As a reader, I often enjoy when an author has provide the details I need to make a leap into the unknown, a leap that takes me into another realm. This leap often comes at the end of a story, where the character is brought to the point of more than one possibility, but the reader is left not knowing what, if any, choice or action was made.


Don’t take anything personally. Nothings others do is because of you. What others say and do is a projection of their own reality, their own dream. When you are immune to the opinions of others, you won’t be the victim of needless suffering.” - Don Miguel Ruiz


Critiquing is part of the process that makes us better writers. It’s a great way to learn where you have lost your readers or bored them, where you have problems with how time works in your story, or what doesn’t ring true with your characters.


Author: Janie Dempsey Watts

Publisher: Little Creek Books

ISBN: 978-0984805082



How well do you capture specific folks in your characters? It’s easy to fall into stereotypes – the country woman, the Bible-thumping preacher, the heart-of-gold hooker, the self-absorbed businessman. But our characters are not stereotypes – they need to be living, breathing individuals. To do that, you need to capture the specifics that transcend stereotypes.


I was listening to an interview with Nancy Packer, author and former director of Stanford University’s creative writing program. (For those of you with access to iTunes, you can find the interview under the podcast How I Write – Feb. 4, 2011.) She talked about how often writers come up with a great idea to write about, but when they look more closely, all they really have is an anecdote. It’s not really a story.

So what is the difference?


How many times have your read a story or book and you just don’t get or don’t care for the character.  It doesn’t feel good when the protagonist is triumphant in the end or the bad guy has to pay for his sins.  That’s because the character isn’t well drawn, isn’t multi-dimensional – and he/she is like that because the writer never goes deep into the nitty gritty of who this person is.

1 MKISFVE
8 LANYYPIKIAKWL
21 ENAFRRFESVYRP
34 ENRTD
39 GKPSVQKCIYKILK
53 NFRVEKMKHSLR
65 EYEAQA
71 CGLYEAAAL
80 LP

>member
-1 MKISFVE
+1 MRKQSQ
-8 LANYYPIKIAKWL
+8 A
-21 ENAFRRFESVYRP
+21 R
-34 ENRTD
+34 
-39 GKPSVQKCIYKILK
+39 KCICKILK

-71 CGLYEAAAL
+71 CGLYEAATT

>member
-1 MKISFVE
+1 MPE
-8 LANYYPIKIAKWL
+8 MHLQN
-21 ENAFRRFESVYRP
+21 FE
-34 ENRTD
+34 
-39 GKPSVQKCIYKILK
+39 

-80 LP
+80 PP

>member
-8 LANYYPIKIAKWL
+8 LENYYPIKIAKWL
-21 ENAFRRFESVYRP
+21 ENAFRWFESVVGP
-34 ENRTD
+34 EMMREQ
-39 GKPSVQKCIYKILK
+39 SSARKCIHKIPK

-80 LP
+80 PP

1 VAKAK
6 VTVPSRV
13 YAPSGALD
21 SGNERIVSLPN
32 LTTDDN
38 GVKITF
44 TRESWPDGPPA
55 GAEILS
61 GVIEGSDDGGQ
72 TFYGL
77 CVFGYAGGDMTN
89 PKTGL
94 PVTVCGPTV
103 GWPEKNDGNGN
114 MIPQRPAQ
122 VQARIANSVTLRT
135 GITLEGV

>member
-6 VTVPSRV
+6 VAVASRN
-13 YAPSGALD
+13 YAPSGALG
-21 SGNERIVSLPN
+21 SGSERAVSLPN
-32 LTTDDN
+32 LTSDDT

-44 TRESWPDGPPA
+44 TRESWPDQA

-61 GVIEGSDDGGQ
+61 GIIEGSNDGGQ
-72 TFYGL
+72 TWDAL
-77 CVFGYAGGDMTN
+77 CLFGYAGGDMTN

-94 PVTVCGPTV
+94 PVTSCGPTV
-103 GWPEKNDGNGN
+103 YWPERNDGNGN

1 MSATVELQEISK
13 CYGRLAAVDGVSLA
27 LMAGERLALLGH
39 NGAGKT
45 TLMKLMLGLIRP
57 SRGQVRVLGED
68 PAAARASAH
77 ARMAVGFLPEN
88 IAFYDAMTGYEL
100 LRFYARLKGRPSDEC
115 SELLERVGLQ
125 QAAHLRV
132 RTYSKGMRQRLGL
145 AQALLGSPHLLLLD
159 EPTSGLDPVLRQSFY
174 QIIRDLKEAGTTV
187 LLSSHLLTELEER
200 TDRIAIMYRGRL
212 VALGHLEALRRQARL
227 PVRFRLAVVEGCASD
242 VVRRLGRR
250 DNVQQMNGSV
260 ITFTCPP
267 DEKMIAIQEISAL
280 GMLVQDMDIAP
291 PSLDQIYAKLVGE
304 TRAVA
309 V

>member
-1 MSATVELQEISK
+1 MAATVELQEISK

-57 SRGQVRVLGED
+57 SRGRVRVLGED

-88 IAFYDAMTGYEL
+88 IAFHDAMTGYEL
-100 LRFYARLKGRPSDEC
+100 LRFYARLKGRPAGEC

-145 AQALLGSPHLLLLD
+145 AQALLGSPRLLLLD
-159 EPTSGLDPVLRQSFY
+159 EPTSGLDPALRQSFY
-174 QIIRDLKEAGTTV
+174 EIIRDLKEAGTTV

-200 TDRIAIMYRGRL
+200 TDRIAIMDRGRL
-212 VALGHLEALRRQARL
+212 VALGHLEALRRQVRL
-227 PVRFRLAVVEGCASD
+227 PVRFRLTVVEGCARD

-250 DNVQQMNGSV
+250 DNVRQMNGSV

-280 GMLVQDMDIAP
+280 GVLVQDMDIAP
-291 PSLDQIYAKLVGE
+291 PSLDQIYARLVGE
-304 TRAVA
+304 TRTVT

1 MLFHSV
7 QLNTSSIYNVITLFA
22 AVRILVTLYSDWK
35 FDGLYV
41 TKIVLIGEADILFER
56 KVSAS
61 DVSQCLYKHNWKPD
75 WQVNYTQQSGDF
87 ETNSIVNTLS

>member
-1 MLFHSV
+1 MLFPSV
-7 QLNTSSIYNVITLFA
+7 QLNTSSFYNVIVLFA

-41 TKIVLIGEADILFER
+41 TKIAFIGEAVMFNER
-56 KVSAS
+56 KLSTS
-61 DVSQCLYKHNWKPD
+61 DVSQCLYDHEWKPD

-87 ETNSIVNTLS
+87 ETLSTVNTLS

Is your story predictable?   Are you characters molded too tightly?  Is the ending expected? Is the conflict easily solved?  Is your language everyday verbiage?  Shake it up.

Leonardo Di Vinci’s search for beauty led him to explore ugliness in many forms.
His sketches of battles, grotesques, and deluges often appear next to
sublime evocations of flowers and beautiful youths.”
– How to Think Like Leonardo da Vinci


Does the fear of perfection keep you from writing? I mean, why even try if you can’t be the next William Faulkner, Margaret Atwood, Stephen King, or Isabelle Allende? Why should you even think you have a story to tell in comparison to their stories, and really, what is your little talent compared to theirs?


The more you know, the easier the writing will be and the more your writing will come alive.


There’s no clear boundary between experience and imagination. Who knows what glimpses of reality we pick up unconsciously, telepathically.” -- Normal Mailer


Reading exposes us to all types of characters and ideas we might never encounter in real life.

The first part of this article defined pace and gave some tips on how to speed up or slow down the pace of your story. Here are some more tips.

Time, in fiction, is anything but a mirror of reality. Think about it. You can have a short story where time is moving from tonight to tomorrow morning or, more dramatically, from the present back several years to the past or forward to the present. Yet, if the story is written well, the reader easily buys into time and its passage.


The more adept you become critiquing other people’s writing, the more adept you become at critiquing your own – your skills will grow over time.

Everyone touts critiquing groups as a great way to get feedback for your writing. That’s debatable and depends on the dynamics of the group. On the other hand, what is perhaps the most advantageous reason for participating in critiquing groups is that they allow serious writers an excellent way to strengthen their skills even more by giving feedback, rather than getting it.


Whatever your character is doing or wherever he is going, you need to be able to supply the details of the chore or place.